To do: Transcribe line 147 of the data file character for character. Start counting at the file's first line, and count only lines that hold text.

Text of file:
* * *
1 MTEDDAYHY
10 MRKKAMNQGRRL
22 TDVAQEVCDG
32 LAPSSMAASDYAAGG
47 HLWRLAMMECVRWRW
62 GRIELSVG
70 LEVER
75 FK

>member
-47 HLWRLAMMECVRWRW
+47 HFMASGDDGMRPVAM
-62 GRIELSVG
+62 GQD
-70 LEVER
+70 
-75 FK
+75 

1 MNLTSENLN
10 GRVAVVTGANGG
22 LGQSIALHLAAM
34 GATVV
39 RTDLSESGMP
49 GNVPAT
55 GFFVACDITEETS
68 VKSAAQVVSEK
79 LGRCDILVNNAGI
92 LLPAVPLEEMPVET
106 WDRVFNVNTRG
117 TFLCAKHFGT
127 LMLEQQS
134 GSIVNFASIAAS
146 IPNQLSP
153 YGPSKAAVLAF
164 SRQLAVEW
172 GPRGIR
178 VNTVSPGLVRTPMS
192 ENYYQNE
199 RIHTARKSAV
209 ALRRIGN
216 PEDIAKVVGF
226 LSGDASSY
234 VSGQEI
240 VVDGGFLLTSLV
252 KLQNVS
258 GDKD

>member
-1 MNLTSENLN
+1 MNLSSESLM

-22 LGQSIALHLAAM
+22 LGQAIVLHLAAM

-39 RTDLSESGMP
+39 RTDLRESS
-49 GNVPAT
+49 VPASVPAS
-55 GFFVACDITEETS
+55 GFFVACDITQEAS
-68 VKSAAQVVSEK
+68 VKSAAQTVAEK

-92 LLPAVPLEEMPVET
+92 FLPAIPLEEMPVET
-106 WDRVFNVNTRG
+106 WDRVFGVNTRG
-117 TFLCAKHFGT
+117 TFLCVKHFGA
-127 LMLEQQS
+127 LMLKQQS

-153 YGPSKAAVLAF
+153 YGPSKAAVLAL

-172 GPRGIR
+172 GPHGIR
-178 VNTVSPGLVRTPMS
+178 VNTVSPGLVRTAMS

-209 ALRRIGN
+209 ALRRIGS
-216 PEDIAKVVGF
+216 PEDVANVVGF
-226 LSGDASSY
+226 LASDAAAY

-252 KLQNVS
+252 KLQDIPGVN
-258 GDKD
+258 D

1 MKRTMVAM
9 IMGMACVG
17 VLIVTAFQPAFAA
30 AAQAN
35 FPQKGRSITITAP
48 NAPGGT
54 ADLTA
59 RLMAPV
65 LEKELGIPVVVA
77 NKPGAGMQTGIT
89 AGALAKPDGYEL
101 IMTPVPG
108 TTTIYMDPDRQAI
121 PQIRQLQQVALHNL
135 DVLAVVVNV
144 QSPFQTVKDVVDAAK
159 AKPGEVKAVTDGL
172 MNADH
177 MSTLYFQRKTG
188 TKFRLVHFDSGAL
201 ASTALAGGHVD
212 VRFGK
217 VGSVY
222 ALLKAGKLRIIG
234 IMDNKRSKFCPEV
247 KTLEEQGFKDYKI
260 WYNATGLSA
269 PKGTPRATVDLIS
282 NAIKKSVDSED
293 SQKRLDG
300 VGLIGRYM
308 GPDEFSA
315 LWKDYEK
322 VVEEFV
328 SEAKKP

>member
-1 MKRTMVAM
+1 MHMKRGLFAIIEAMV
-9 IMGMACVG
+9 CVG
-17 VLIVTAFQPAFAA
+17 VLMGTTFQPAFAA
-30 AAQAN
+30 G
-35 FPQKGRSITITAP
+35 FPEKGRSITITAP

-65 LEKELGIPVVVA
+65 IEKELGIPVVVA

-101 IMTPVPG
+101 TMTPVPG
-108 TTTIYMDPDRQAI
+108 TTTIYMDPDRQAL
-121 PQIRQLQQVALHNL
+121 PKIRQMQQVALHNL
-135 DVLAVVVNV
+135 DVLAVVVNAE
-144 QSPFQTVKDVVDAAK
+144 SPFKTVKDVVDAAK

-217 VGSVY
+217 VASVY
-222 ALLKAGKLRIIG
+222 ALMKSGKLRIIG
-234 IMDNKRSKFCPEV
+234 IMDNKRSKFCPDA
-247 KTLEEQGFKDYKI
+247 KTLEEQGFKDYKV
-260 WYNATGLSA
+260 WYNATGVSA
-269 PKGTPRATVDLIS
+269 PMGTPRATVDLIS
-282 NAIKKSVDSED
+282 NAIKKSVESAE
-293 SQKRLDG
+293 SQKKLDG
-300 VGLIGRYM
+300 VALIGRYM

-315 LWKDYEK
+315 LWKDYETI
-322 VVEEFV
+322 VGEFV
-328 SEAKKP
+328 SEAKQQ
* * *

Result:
-247 KTLEEQGFKDYKI